Tracing The Steps Of My Jewish Ancestors In Uggs: A Weeklong Journey Through Poland, Day 1

Tracing The Steps Of My Jewish Ancestors In Uggs: A Weeklong Journey Through Poland, Day 1

Through the cold.

After a very, very long, self-prophesying red-eye, I finally arrived in Warsaw, Polski (Poland in Polish) with a group of about 30 students mainly from St. Louis and Texas. We jumped right into our afternoon plan (well, after 1 hour waiting for a singular passport checker) complete with Kosher meals and a super-cool tour guide named Rabbi Yitzhak Rubenstein.

We started the afternoon with a trip to a graveyard. There, the Rabbi explained that the Israeli word for Poland is Polanya, which translates to “here God dwells”. Thus, while we might think that Israel is the Holy Land, it really is Poland where God dwells. He then discussed the variety of gravestones there and the meaning behind them. With so many, vastly different gravestones packed into a yard with hundreds of thousands, it was evident that each person was so unique. For example, this gravestone illustrates a Kohen (Jew descended from the priests) because of the hands at the top.

As the sun set and night crept into the sky, the Rabbi began to describe how, during the Holocaust, Jews died so frequently and from so many causes, namely starvation, cold, and slaughter, that there were mass burials each morning. What was even more tragic was that the bodies were stripped naked by people who needed their clothes, and sometimes, dentists would even come at night and take their gold teeth out to sell the gold for food. Suffering engulfed the Jews in Poland and the graveyard, but people still trudged on through the cold of the endless night. Unlike us, who were shivering in the cold despite being bundled up, the Polish Jews didn't have a warm bus to return to or lives to live without the stench of naked death.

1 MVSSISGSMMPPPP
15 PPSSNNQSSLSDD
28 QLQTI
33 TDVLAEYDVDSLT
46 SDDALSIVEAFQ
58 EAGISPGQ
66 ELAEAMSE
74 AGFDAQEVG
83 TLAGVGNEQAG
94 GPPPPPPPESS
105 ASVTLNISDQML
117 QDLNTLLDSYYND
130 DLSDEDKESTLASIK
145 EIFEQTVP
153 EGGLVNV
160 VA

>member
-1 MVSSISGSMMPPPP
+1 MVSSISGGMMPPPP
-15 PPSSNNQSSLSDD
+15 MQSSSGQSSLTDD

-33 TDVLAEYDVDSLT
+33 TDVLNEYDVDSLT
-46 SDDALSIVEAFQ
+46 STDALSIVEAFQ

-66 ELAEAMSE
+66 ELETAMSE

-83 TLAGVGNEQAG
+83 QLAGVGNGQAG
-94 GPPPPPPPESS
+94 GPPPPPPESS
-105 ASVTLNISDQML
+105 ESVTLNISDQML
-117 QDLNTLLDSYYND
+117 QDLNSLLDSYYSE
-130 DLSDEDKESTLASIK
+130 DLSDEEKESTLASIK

We then traveled through what was the Warsaw ghetto, we could peer through the darkness at its remnants. The Rabbi explained to us here some of the history of the Holocaust, citing lebensraum (living space) as the German motive to occupy Poland in 1939. Following WWI, the German morale was seriously depleted, and the opportunity to conquer the western two-thirds of Poland (the eastern third was overtaken by Russia and then returned to Poland) was incredibly appealing in Hitler’s Germany. The Jews, who commonly lived in groups of approximately 30 people per apartment in the ghetto, were fed scraps of bread each day, maybe 200 calories, which is about 1/10 of the 2000 calories that we eat on average today. And during Passover, they were required to eat less than 200 calories, for Matza is more compact than bread. From the cold to the starvation to not knowing how their stories would end, it’s easy to imagine the Jews giving up. I know that I would have. But the next places that the Rabbi took us to proved me wrong.

The Rabbi led us to a small monument in a different part of the Warsaw ghetto and told us about the Warsaw ghetto uprising. The Jews fought back, but their ghetto was gassed until there was nothing left but this.